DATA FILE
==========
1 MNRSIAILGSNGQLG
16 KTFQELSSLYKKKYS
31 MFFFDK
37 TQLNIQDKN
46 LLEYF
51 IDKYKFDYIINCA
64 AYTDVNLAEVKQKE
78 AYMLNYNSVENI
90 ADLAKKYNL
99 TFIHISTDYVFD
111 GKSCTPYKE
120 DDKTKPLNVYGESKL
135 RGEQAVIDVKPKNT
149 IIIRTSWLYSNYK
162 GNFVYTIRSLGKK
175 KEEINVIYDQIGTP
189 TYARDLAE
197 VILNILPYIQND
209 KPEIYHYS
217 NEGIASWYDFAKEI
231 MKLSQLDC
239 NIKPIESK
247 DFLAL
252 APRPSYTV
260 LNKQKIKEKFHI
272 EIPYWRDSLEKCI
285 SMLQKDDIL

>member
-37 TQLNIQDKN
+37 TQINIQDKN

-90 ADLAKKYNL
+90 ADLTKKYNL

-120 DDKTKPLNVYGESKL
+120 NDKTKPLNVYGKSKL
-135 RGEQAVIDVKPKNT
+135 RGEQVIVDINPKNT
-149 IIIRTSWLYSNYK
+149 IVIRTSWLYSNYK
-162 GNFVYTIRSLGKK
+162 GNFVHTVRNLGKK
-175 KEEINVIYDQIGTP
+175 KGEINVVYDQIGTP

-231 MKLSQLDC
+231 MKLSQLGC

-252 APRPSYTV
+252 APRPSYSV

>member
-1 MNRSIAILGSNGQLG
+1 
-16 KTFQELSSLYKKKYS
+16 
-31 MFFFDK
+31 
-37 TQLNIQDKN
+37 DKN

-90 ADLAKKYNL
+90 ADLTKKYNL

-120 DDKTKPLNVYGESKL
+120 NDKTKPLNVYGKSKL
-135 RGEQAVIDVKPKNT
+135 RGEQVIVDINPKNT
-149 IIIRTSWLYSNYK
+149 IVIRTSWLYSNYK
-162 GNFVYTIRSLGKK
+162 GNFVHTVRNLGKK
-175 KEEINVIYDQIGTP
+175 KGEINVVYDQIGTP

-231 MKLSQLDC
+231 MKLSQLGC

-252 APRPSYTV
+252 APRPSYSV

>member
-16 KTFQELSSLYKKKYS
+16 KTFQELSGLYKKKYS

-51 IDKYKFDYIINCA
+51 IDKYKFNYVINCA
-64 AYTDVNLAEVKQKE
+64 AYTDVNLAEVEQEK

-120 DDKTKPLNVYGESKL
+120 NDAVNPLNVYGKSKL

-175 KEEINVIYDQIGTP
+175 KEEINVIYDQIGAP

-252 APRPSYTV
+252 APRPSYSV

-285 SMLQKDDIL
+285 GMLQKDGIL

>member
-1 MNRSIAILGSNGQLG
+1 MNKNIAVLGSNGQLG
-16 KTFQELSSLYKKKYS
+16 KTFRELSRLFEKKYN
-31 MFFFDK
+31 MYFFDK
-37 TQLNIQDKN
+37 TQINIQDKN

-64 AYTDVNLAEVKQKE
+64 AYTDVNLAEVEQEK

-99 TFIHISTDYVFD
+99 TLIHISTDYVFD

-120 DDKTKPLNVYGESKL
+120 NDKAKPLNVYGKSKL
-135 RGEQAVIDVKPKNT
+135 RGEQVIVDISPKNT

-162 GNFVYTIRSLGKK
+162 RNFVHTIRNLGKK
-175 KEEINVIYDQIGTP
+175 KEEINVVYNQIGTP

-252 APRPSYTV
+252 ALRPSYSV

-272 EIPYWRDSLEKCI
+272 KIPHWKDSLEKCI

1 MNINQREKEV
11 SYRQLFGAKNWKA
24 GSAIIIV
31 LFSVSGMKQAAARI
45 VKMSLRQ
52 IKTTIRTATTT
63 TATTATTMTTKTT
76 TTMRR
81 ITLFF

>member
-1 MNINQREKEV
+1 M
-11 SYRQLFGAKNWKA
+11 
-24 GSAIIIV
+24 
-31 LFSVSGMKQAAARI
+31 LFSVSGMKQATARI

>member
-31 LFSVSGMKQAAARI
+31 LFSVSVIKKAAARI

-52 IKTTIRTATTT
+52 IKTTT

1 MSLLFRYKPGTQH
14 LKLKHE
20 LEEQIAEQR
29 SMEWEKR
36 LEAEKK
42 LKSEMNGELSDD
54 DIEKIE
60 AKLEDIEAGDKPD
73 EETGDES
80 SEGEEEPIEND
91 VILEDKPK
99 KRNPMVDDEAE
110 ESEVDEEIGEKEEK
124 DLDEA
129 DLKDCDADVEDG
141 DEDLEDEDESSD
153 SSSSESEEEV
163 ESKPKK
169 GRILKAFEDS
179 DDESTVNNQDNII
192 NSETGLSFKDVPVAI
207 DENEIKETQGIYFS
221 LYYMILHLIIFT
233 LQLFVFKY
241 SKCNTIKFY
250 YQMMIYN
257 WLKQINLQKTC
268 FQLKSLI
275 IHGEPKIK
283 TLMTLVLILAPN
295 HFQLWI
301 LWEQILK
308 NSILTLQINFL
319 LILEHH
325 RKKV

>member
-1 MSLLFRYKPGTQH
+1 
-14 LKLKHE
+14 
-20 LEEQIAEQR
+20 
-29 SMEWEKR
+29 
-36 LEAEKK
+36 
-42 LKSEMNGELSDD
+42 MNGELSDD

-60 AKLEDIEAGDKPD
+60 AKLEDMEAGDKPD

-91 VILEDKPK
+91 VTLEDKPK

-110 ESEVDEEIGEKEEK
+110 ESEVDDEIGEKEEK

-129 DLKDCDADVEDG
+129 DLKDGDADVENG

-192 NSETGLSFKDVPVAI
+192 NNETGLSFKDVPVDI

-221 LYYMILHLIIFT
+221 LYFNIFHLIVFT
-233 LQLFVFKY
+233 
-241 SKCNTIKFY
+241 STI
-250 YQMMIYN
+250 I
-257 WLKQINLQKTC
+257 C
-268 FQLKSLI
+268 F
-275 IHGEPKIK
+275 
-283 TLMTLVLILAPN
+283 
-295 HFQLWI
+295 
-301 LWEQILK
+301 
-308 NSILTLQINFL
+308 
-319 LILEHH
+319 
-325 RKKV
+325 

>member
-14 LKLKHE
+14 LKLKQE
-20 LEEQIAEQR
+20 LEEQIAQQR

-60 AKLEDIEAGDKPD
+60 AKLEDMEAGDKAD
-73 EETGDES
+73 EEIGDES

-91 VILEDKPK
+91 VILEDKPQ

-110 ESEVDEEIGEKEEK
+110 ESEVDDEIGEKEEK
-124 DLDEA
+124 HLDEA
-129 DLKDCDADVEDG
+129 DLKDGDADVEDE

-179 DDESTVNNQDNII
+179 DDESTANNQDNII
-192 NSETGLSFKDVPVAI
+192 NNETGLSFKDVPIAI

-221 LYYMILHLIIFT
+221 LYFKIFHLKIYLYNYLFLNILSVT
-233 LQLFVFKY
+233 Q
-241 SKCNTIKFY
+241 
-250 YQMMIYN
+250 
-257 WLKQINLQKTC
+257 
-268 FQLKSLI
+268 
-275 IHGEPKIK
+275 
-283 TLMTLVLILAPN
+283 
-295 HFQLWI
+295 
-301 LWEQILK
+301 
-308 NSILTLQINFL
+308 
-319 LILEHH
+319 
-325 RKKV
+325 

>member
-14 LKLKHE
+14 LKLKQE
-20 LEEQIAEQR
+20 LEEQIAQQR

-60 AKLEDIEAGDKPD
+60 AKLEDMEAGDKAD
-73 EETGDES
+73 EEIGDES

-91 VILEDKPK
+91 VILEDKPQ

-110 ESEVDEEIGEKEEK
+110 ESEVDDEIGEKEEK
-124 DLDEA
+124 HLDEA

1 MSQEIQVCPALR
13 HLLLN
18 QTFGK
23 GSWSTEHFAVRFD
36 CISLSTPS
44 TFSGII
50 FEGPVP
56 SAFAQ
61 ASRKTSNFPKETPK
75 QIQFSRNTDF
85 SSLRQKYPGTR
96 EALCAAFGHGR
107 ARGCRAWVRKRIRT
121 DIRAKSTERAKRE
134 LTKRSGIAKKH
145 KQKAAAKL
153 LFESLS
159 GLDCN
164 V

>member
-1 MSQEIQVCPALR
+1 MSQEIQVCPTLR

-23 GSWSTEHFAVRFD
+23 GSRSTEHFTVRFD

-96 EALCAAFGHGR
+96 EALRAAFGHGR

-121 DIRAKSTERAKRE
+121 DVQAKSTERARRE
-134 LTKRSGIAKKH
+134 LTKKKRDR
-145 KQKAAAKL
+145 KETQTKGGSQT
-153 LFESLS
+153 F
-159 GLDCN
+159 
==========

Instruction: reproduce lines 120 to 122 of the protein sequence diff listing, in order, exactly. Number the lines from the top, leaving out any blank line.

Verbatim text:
81 ITLFF

>member
-1 MNINQREKEV